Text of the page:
Aims To investigate whether cannabis use predicted the first incidence of mood and anxiety disorders in adults during a 3-year follow-up period.
Design and participants Data were derived from the Netherlands Mental Health Survey and Incidence Study (NEMESIS), a prospective study in the adult population of 18–64 years. The analysis was carried out on 3881 people who had no life-time mood disorders and on 3854 people who had no life-time anxiety disorders at baseline.
Measurements Life-time cannabis use and DSM-III-R mood and anxiety disorders, assessed with the Composite International Diagnostic Interview (CIDI).
Findings After adjustment for strong confounders, any use of cannabis at baseline predicted a modest increase in the risk of a first major depression (odds ratio 1.62; 95% confidence interval 1.06–2.48) and a stronger increase in the risk of a first bipolar disorder (odds ratio 4.98; 95% confidence interval 1.80–13.81). The risk of ‘any mood disorder’ was elevated for weekly and almost daily users but not for less frequent use patterns. However, dose–response relationships were less clear for major depression and bipolar disorder separately. None of the associations between cannabis use and anxiety disorders remained significant after adjustment for confounders.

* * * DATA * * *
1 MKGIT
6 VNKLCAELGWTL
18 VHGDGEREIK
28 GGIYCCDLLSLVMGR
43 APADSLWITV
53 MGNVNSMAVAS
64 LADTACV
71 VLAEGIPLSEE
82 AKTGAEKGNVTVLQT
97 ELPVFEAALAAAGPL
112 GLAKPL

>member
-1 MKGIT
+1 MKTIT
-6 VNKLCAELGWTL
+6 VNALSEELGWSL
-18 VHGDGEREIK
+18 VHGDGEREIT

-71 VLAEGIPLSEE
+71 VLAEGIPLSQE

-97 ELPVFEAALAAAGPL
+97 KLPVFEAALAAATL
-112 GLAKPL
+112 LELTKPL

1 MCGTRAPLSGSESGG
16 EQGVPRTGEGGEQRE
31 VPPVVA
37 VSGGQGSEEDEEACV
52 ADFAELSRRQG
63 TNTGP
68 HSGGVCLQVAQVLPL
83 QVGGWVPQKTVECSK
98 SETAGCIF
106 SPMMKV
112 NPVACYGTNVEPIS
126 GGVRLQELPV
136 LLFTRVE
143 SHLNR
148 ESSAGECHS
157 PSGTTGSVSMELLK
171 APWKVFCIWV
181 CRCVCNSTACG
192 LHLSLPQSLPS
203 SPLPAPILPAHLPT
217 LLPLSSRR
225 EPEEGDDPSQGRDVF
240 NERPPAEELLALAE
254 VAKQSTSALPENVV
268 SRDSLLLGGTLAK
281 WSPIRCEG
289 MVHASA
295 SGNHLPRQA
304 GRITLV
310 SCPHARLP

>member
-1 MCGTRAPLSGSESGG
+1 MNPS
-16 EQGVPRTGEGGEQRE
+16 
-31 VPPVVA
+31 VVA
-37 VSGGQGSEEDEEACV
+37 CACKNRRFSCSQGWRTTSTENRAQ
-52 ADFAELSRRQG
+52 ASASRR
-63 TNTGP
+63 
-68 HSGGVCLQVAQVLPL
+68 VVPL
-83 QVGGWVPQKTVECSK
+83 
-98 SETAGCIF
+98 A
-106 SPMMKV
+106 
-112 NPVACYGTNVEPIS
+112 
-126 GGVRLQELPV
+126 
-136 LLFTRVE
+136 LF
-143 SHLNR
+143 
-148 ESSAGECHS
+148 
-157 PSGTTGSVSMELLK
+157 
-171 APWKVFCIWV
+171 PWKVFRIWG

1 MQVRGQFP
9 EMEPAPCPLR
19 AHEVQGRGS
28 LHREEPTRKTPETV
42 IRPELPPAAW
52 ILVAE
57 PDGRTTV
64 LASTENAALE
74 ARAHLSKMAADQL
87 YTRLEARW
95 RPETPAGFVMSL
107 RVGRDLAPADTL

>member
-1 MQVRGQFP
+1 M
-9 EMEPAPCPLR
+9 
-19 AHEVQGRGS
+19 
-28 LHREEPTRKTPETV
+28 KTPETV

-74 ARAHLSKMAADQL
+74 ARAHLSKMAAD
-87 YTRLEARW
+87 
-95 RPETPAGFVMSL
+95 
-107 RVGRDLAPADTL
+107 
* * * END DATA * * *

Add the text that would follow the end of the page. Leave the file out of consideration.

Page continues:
Conclusions The associations between cannabis use and the first incidence of depression and bipolar disorder, which remained significant after adjustment for strong confounders, warrant research into the underlying mechanisms.